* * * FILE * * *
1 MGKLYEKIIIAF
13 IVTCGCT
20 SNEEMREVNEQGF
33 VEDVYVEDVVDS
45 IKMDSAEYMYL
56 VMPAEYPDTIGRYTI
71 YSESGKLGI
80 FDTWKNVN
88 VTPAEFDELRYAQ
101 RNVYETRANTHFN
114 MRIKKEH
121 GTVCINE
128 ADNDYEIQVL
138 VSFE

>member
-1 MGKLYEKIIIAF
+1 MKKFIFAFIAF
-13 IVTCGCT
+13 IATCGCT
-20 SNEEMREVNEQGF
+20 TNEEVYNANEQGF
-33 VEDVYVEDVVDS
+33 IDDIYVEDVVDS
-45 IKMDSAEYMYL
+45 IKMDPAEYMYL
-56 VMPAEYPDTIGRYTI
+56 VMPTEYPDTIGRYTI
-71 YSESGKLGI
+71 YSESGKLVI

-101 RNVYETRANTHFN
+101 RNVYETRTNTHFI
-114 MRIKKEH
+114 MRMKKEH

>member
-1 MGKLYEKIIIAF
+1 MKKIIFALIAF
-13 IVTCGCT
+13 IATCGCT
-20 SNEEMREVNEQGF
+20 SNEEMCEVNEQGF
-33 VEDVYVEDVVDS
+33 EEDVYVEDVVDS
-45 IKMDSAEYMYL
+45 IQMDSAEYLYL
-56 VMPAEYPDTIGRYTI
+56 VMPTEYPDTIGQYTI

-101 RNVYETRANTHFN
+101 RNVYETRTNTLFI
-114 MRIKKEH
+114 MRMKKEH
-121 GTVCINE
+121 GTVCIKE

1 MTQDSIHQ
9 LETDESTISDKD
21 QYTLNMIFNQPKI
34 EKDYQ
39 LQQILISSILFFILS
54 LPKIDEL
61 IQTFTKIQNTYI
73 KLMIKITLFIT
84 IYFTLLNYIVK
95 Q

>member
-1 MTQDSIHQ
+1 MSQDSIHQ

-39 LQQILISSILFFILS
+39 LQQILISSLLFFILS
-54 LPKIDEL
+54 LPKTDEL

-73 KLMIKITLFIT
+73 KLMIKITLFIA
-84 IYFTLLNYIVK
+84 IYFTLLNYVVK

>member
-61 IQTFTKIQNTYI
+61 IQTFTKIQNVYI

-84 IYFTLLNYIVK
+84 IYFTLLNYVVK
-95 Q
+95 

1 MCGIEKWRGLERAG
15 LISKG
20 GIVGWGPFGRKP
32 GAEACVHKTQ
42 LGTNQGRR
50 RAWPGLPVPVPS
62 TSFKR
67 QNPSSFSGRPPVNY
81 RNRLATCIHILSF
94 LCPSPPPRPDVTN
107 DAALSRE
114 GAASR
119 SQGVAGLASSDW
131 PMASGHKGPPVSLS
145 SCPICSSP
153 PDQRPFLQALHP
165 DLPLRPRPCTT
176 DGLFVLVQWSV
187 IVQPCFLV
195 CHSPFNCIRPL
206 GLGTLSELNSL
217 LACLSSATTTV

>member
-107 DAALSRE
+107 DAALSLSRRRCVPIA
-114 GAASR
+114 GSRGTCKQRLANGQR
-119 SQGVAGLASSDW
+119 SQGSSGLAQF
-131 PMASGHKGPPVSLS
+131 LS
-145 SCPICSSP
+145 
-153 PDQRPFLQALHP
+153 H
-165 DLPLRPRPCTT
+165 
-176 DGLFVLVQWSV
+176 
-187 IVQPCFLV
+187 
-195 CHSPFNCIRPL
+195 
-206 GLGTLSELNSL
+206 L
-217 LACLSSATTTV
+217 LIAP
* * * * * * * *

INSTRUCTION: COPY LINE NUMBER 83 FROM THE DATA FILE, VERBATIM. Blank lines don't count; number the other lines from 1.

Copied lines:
20 GIVGWGPFGRKP